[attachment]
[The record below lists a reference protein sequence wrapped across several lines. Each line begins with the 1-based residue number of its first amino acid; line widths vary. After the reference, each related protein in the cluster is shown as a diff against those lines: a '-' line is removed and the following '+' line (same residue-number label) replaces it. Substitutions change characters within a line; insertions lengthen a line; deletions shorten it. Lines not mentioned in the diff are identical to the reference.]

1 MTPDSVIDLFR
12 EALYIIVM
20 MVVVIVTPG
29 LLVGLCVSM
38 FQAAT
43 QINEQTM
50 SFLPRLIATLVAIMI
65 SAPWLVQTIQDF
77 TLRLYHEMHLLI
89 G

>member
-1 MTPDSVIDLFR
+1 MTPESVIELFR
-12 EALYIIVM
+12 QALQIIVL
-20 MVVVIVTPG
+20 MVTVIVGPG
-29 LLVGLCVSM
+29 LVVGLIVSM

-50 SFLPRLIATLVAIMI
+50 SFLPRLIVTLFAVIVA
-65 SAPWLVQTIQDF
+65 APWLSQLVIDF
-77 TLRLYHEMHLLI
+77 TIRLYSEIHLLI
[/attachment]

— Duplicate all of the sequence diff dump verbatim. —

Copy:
[The record below lists a reference protein sequence wrapped across several lines. Each line begins with the 1-based residue number of its first amino acid; line widths vary. After the reference, each related protein in the cluster is shown as a diff against those lines: a '-' line is removed and the following '+' line (same residue-number label) replaces it. Substitutions change characters within a line; insertions lengthen a line; deletions shorten it. Lines not mentioned in the diff are identical to the reference.]

1 MTPDSVIDLFR
12 EALYIIVM
20 MVVVIVTPG
29 LLVGLCVSM
38 FQAAT
43 QINEQTM
50 SFLPRLIATLVAIMI
65 SAPWLVQTIQDF
77 TLRLYHEMHLLI
89 G

>member
-1 MTPDSVIDLFR
+1 MTPESVIELFR
-12 EALYIIVM
+12 QALQIIVL
-20 MVVVIVTPG
+20 MVTVIVGPG
-29 LLVGLCVSM
+29 LVVGLIVSM

-50 SFLPRLIATLVAIMI
+50 SFLPRLIVTLFAVIVA
-65 SAPWLVQTIQDF
+65 APWLSQLVIDF
-77 TLRLYHEMHLLI
+77 TIRLYSEIHLLI